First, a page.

The Violet Burning - The Story of Our Lives:
Liebe über Alles, Black as Death and The Fantastic Machine

For all that, though, Amplifier does not win the Ambition Award for the year. It pleases me to no end to report that 2011’s clear, runaway winner is Michael J. Pritzl. And I doubt anyone will surprise me more this year than he has.

For more than 20 years, Pritzl has led The Violet Burning. He’s done it for so long, in fact, that he’s the sole remaining original member – for some time, TVB has been a rotating cast of musicians with Pritzl at its center. They’ve made a lot of albums, and in fact they’ve made a lot of different kinds of albums, from the expansive self-titled effort in 1996 to the tidy and worshipful This Is the Moment in 2003 to the roaring, explosive Drop-Dead in 2006.

But he’s never made an album like the one he’s just dropped. It’s called (deep breath) The Story of Our Lives: Liebe über Alles, Black as Death and the Fantastic Machine. It is two hours and 20 minutes long, spread out over three full-length CDs, and it’s a cohesive concept album, the kind where themes from early songs resurface in later ones, and a main character goes on a journey, coming out the other side a different person entirely. It’s a vast, impressive achievement, and even after 20 or so listens, I’m not tired of it – I hear new things in it each time.

It is, in short, the finest moment of Pritzl’s two-decade recording career. And even if you’ve never heard of him, you should hear this.

I’ll start with the sound. This record is LOUD. It is the rawest, most aggressive thing Pritzl’s name has ever been associated with. There have been times in the past when the Violet Burning has felt like a bedroom project, like a studio-created entity. There is no point on The Story of Our Lives where they do not sound like a real live band, playing their hearts out. There’s a palpable energy that never flags over two hours and 20 minutes, even during the more sedate final third. I don’t want to give the impression that this is all Black Sabbath slash-and-burn guitar rock – there’s plenty of Pritzl’s trademark beauty here – but aside from seeing them live, I’ve never heard TVB rock out like this.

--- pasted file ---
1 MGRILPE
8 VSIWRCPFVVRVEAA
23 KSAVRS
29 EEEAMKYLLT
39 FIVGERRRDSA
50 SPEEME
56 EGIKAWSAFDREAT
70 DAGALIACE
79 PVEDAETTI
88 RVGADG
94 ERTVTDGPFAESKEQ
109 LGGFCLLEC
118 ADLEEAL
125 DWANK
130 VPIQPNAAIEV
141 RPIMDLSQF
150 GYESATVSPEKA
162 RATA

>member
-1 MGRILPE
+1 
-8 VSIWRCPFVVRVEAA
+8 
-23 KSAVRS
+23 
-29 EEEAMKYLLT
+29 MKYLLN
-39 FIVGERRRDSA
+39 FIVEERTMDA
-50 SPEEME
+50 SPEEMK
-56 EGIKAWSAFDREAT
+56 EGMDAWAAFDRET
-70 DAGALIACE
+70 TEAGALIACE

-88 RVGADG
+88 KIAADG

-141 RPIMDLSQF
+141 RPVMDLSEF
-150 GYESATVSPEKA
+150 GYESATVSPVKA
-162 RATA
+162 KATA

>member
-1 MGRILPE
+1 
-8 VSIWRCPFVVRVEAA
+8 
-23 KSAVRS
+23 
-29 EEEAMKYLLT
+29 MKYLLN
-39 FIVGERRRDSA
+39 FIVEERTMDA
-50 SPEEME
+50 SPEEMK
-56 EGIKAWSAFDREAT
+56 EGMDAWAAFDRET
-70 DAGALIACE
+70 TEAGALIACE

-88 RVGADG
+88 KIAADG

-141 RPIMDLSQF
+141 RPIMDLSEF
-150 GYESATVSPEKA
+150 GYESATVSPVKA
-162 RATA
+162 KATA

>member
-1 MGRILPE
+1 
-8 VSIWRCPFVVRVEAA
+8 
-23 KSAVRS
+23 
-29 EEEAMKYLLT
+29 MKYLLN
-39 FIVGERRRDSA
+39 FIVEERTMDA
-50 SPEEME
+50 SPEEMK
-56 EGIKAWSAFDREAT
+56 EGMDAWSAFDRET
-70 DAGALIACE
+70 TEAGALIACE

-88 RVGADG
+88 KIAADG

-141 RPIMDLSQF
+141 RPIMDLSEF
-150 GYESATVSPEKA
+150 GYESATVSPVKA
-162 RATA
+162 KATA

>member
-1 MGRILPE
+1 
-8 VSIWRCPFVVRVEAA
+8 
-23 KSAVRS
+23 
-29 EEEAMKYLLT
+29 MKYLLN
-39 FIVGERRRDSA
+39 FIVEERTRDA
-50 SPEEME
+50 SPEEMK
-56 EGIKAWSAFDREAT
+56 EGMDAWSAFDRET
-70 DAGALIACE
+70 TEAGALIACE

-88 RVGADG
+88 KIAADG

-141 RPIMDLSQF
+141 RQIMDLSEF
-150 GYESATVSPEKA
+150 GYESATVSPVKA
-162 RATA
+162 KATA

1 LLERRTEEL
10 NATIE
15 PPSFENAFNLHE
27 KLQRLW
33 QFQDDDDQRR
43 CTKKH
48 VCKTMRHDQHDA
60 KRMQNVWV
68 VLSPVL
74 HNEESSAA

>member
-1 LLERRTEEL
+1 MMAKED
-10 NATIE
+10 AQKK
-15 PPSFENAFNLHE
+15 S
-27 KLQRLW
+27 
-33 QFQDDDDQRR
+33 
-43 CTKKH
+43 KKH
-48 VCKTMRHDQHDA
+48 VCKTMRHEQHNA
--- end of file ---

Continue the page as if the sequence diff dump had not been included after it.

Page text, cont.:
The album is subdivided into three chapters: The Fantastic Machine, Black as Death and Liebe Uber Alles. By and large, Black as Death is the heaviest, and Liebe Uber Alles the quietest, but the songs are not evenly divided by type. The album plays like a single thought, like a beginning-to-end trip. Its opening chapter, The Fantastic Machine, also feels like a single song – its 15 tracks blend together like a pocket symphony. It’s a work of tremendous scope, and though there are no standouts, the entire thing is consistent. It is Pritzl's Mellon Collie and the Infinite Sadness, and the reference is not incidental - this often sounds like prime, early Smashing Pumpkins.

The story of The Story of Our Lives follows a character who, overwhelmed with the world around him, chooses death. He then moves through metaphorical and emotional hell before ending up praising the heavens. The Fantastic Machine’s first real song is called “This Is Where It All Begins,” and it sets the tone – the clean, quiet guitars suddenly give way to a massive metallic explosion. “I love you in the fading dawn, I’ll sing it though my breath is gone, home, won’t you carry me home…”